Using different transmissive properties of the grating, a linear transmission grating may be produced. The steering angle θm of a transmission grating may be given by the following equation:
mλ=d(sin(θm)−sin(θi))  (1)
where θi is the angle of incidence of the transmit ultrasonic signal, d is the width of the grating period (e.g., the periodicity), λ is the wavelength of the ultrasonic signal, and m is the mode number.
In one embodiment, m may be selected as 1 although other modes may be used for steering. As seen from equation (1), the grating is variable because the individual membranes in the local grating structures 132 k's may be individually collapsed according to a desired pattern. The periodicity d may therefore be controlled dynamically. The grating may be changed dynamically with only the control of a single actuation (e.g., a single bias voltage per local structure) that can be predetermined and held on the control layer 120 (e.g., a polysilicon TFT array). Thus, steering may be accomplished using an array of preset actuations (e.g., DC signals) combined with a single element transmitter.
As discussed above, in this mode, the ultrasonic signals are generated through the substrate 110. For example, the signal 114 has an angle of incidence of θi. The periodicity is d1 (in this illustrative example, d1 corresponds to 4 local grating structures), and the steering angle is θml as the signal 534 is transmitted through the medium 140.
FIG. 6 is a diagram illustrating transmission angle at a second periodicity according to one embodiment. The ultrasonic signals are generated through the substrate 110. For example, the signal 114 has an angle of incidence of θi. The periodicity is d2 (in this illustrative example, d2 corresponds to 2 local grating structures), and the steering angle is θm2 as the signal 634 is transmitted through the medium 140.
FIG. 7 is a diagram illustrating effective impedance seen from front side of cavities according to one embodiment. This corresponds to the reflection mode as shown in FIG. 2.
Different impedance properties (e.g., phase shifting properties) of the membrane may be realized by aiming the ultrasound at the front side of the cavities, from the medium side, as shown in FIG. 2. The impedance of the individual local grating structures 132 k's in the array 130 may be calculated by approximating the structure as an equivalent mass, m, and spring constant, k, that changes with the actuation (e.g., the bias voltage). The impedance of such a structure may be given by the following equation:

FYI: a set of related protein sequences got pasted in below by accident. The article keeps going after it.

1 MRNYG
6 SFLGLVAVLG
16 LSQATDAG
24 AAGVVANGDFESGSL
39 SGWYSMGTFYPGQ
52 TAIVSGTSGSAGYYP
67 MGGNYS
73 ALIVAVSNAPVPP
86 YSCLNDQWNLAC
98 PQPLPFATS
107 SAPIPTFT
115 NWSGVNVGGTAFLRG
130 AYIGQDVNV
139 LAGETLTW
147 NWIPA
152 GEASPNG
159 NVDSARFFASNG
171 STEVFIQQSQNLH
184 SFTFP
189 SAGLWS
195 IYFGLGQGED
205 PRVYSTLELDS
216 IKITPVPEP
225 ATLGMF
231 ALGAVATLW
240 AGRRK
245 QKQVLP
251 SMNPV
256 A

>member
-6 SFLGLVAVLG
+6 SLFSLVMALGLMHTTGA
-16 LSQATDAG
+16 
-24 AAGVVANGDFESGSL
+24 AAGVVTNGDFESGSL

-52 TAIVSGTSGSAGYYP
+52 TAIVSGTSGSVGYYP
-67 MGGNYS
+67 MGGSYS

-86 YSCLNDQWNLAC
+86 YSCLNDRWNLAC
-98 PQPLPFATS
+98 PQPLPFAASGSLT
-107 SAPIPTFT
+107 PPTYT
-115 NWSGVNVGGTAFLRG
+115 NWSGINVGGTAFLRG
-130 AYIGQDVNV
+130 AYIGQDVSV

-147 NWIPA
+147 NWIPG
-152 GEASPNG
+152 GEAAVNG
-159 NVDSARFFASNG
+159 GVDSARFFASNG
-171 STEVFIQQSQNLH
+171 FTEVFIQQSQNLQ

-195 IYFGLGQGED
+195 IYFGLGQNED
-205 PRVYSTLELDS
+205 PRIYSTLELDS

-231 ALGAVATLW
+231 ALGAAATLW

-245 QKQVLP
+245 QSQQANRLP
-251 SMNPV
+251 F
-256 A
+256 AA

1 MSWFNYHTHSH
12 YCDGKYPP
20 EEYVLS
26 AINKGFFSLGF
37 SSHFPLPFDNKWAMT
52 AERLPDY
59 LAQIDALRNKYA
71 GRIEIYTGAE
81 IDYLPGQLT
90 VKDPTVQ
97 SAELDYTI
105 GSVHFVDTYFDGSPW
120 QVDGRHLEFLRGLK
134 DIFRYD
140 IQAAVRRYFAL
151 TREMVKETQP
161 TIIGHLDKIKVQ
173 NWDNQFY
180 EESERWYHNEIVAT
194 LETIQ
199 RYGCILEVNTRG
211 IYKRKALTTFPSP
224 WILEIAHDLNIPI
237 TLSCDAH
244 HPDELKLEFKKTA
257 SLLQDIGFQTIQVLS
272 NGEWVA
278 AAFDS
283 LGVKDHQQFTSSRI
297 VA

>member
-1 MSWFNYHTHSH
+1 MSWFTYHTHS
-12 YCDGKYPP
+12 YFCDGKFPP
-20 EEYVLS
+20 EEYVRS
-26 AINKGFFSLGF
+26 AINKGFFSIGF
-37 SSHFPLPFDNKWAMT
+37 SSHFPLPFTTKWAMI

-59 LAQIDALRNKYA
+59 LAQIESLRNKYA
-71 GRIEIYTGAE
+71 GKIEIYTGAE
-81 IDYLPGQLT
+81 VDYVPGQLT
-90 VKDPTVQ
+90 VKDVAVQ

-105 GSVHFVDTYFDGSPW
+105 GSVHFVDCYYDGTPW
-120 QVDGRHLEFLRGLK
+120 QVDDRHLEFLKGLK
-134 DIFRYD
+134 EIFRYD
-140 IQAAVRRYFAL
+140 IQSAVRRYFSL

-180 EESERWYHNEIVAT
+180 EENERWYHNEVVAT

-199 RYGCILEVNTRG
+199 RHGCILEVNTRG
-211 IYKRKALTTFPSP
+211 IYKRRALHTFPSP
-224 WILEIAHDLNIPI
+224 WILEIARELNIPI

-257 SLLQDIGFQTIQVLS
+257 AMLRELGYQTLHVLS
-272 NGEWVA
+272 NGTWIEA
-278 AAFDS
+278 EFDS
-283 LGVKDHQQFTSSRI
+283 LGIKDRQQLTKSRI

Z 3 =jωm+k/jω  (2)
where ω is the angular frequency of operation.
Because the mass m and spring constant k of the membrane are so smaller than the impedance of the medium 140 (e.g., water) by 1-2 orders of magnitude, the reflection coefficient may have a 180-degree phase shift when the membrane is not collapsed. In contrast, a collapsed membrane may have a phase shift that is essentially zero degrees. Since the thickness of the membrane tends to be negligible (e.g., several microns) at the frequencies of interest, the effective impedance Z4 of the collapsed membrane is equivalent to the impedance of the substrate 110, which is usually glass (12.1 MRayl), and larger than that of water. Therefore, the phase shift of the reflection coefficient may be zero.
As shown in FIG. 2, a reflection grating may be constructed similarly to the transmission grating shown in FIG. 1 where the resultant steering angle θm is given by the following equation:
m=2πd(sin(θm)sin(θi))/1+φ  (3)
where φ is the phase step of the grating, θi is the angle of incidence, m is the order, and d is the grating periodicity.
In one embodiment, the phase φ is 180 degrees. This is advantageous compared to other angle values for φ because in this case, the amplitude of the odd orders (m-0, 2, . . . ) of the ultrasonic signal is zero. Thus, all the energy may be concentrated in the desired m=1 mode. By varying the membranes that are collapsed and uncollapsed, as in the transmission grating, the resultant angle of the ultrasonic signal be varied and the ultrasonic beam may be steered dynamically. For example, as shown in FIG. 2, the signal 214 has a 180-degree phase shift because the transmit signal 212 impinges on the uncollapsed membrane. The signal 218 has a zero-phase shift because the transmit signal 216 impinges on the uncollapsed membrane.
Phase shifts other than 180 degrees and zero degree may be obtained by varying the actuation force (e.g., DC control voltage) at the membrane.